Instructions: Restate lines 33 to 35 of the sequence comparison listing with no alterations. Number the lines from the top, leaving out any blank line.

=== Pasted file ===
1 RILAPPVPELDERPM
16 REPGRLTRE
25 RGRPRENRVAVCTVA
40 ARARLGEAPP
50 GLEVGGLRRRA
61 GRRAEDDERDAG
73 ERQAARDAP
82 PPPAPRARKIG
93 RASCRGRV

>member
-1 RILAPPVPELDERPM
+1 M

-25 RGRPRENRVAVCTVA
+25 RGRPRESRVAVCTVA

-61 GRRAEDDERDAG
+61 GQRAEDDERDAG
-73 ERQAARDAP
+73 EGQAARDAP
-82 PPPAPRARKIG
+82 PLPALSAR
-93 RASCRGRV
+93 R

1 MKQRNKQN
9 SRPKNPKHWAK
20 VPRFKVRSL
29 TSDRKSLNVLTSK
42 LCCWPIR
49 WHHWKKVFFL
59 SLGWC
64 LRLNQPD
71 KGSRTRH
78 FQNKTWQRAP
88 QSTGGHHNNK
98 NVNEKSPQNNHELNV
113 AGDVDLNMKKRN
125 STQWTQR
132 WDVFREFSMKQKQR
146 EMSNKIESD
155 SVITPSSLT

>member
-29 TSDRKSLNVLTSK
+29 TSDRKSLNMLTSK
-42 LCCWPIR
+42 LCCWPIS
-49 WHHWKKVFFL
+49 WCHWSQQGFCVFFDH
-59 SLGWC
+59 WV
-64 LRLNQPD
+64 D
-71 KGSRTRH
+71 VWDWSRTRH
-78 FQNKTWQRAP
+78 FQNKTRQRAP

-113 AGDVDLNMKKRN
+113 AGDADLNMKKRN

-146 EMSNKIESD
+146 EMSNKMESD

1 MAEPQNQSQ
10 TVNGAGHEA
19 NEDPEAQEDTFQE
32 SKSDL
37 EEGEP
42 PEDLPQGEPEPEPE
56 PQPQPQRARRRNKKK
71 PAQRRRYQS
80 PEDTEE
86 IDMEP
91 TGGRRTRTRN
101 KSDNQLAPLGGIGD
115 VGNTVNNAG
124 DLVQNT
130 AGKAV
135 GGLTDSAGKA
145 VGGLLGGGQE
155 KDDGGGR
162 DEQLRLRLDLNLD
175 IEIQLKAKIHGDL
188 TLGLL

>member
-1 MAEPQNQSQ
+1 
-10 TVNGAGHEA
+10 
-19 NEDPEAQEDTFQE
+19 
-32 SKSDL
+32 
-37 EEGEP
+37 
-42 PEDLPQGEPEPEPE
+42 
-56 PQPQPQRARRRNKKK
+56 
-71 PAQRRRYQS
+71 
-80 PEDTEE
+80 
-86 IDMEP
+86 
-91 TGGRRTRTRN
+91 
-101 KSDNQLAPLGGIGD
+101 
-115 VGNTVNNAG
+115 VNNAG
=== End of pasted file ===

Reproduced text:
88 QSTGGHHNNK
98 NVNEKSPQNNHELNV
113 AGDVDLNMKKRN